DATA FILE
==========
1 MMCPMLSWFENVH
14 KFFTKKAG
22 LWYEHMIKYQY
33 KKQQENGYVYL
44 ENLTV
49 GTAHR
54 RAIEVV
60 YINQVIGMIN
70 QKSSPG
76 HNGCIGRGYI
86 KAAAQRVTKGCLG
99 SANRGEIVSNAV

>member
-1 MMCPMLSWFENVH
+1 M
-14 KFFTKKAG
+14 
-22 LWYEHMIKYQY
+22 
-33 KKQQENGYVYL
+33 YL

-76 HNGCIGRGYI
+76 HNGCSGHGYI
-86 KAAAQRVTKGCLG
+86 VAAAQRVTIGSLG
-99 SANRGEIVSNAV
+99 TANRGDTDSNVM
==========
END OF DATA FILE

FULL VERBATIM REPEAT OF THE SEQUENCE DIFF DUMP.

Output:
1 MMCPMLSWFENVH
14 KFFTKKAG
22 LWYEHMIKYQY
33 KKQQENGYVYL
44 ENLTV
49 GTAHR
54 RAIEVV
60 YINQVIGMIN
70 QKSSPG
76 HNGCIGRGYI
86 KAAAQRVTKGCLG
99 SANRGEIVSNAV

>member
-1 MMCPMLSWFENVH
+1 M
-14 KFFTKKAG
+14 
-22 LWYEHMIKYQY
+22 
-33 KKQQENGYVYL
+33 YL

-76 HNGCIGRGYI
+76 HNGCSGHGYI
-86 KAAAQRVTKGCLG
+86 VAAAQRVTIGSLG
-99 SANRGEIVSNAV
+99 TANRGDTDSNVM